Opponents viewed Prohibition as an assault on a person’s private affairs.32 And the individual’s right to take intoxicants in his home was widely regarded as within the scope of his private affairs. For instance, a federal court in Oregon ruled in 1886 that a Portland ordinance against opium dens did not authorize the prosecution of a person who smoked opium in his own home. The government could “punish opium or tobacco smoking or whisky drinking on the street, or other public place,” but to intrude into the home was something the court could not allow.34
The authors of the Arizona Constitution, concerned to avoid a controversy that might delay statehood,33 chose not to take any position on Prohibition but instead left that to be resolved by the initiative and referendum process.35 And when the campaign to amend the Constitution to prohibit alcohol began two years after statehood, Prohibitionists sought to defuse the criticism that they were seeking unprecedented intrusion into private matters by phrasing their proposal as forbidding the manufacture and sale of liquor not its possession and use. “This omission,” writes one historian, enabled Prohibitionists “to claim plausibly that the law aimed to extinguish the liquor trade but not a citizen’s right to consume his or her tipples of choice at home.”36
Debates over the Prohibition Amendment made no reference to the Private Affairs Clause, not only because as a constitutional amendment it would necessarily supersede the Clause, but also because, in theory, prohibition did not intrude into private affairs or forbid private conduct; it only prohibited the importation and sale of liquor in public. In 1916, the Arizona Supreme Court indeed ruled that that the Prohibition Amendment did not forbid people from possessing or drinking alcohol in private.37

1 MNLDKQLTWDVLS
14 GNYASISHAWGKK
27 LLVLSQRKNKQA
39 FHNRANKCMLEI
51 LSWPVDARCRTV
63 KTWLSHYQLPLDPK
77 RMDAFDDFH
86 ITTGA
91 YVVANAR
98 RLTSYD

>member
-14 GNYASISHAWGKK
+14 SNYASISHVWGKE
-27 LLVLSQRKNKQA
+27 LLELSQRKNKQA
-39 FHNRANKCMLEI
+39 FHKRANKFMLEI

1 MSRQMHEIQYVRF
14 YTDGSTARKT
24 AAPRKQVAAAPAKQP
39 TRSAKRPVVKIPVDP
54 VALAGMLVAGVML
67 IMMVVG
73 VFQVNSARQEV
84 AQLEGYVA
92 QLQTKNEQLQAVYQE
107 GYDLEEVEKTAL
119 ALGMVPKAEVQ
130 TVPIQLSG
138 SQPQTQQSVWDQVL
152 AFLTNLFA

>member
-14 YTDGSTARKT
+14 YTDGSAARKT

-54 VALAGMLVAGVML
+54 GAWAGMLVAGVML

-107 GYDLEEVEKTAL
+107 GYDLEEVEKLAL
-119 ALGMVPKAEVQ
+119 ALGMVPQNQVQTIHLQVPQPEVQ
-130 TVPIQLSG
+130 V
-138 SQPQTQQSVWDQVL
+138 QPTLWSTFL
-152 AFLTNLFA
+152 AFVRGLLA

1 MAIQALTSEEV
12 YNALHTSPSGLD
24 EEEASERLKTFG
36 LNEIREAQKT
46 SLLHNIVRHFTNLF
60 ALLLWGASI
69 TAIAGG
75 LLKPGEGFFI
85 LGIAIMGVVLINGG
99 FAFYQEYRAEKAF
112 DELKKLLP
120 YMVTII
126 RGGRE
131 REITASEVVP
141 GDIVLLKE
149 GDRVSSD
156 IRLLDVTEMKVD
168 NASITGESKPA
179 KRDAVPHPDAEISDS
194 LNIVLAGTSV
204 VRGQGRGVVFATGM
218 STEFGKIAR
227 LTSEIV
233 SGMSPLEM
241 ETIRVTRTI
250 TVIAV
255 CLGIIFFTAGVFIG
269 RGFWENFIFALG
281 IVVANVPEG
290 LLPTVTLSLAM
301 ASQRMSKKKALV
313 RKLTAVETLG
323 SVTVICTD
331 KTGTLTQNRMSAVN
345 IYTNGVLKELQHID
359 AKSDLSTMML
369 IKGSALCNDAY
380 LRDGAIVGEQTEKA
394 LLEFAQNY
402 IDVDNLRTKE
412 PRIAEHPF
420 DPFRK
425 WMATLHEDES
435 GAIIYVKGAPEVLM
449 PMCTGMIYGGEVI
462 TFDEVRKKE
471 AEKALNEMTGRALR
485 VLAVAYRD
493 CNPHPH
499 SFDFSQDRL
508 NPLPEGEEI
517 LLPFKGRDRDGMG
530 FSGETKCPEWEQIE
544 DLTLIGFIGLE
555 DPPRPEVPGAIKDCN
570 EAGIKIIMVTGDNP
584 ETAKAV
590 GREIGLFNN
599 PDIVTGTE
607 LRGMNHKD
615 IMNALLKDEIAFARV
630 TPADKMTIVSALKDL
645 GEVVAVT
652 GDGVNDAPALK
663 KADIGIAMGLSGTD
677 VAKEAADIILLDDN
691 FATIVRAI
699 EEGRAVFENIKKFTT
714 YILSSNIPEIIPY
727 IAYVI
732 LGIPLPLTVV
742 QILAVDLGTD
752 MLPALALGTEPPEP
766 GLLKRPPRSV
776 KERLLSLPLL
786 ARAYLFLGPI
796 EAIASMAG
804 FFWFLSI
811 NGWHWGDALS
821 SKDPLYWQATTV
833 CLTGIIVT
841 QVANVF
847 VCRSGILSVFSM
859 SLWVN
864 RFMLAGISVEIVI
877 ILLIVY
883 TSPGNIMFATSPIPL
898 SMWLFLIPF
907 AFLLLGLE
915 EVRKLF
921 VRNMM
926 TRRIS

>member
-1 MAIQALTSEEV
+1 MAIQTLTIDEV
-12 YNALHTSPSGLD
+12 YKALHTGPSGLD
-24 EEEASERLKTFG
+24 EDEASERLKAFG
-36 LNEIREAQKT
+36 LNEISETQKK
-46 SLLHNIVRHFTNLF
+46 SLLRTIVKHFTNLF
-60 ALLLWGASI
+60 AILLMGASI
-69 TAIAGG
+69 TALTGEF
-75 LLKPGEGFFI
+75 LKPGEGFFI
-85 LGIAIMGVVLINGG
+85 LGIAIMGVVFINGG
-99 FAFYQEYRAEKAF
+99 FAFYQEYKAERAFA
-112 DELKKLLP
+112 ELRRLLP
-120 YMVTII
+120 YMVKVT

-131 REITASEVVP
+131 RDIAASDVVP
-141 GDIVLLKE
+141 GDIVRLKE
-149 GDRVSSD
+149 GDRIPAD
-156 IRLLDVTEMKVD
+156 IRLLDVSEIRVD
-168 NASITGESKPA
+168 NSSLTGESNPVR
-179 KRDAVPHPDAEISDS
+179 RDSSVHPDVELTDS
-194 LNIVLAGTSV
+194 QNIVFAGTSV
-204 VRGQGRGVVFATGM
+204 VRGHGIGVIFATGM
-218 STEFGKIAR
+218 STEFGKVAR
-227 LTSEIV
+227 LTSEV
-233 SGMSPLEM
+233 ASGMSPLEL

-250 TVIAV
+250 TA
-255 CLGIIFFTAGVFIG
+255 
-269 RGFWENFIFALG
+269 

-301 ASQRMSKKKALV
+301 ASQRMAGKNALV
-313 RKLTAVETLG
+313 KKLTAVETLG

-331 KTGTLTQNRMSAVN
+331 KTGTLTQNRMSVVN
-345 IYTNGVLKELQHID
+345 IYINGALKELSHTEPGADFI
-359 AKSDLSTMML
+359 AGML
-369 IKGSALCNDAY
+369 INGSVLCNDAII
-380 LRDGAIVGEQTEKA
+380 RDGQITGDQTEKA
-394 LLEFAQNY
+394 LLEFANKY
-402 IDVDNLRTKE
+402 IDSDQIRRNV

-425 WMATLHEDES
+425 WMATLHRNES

Yet anti-Prohibitionists’ fears of the impact it would have on privacy soon proved well-founded. A follow-up initiative in 1916 forbade possession of liquor, as well—but even here, enforcement foundered on Arizonans’ hostility to the notion of police searches. One proposal that would have allowed warrantless home searches proved wildly unpopular. Dubbed “the search and seizure act” in the press,38 it was defeated overwhelmingly in the legislature after one senator labeled it “the ravings of a prohibition maniac.”39 New legislation was later passed that lacked the provisions that would have authorized warrantless searches.
Still, the Prohibition era did witness “a proliferation of search and seizure law” simply “because there was a proliferation of searches and seizures.”40 One Oklahoma court complained in 1923 of the “insidious encroachments upon the liberty and private affairs of the individual by boards, commissions, examiners, detectives, inspectors, and other agents of the state and municipalities”—encroachments that had become so prevalent that “self-respecting citizens, in urban communities especially, do not know in the course of a day how many rules or regulations they have violated.” It warned that “if these government agencies…are encouraged or condoned by the courts in their invasion of the privacy of homes, offices and places of business, forcibly and without invitation,” they would “make our vaunted freedom a mere pretense.”41
Not long after nationwide Prohibition went into effect, Washington State courts reacted to the government’s increasingly invasive surveillance practices by taking the first steps toward adopting a more protective interpretation of that state’s Private Affairs Clause: it adopted the “exclusionary rule” as a matter of state law, long before federal courts did the same.42 Arizona courts, however, did not get around to discussing the exclusionary rule until 1963, and then only as a matter of federal law.43 In fact, even in State v. Bolt, the 1984 case that acknowledged that the state Private Affairs Clause provides greater protections than the Fourth Amendment, the Arizona Supreme Court refused to endorse the rule as a matter of state law.44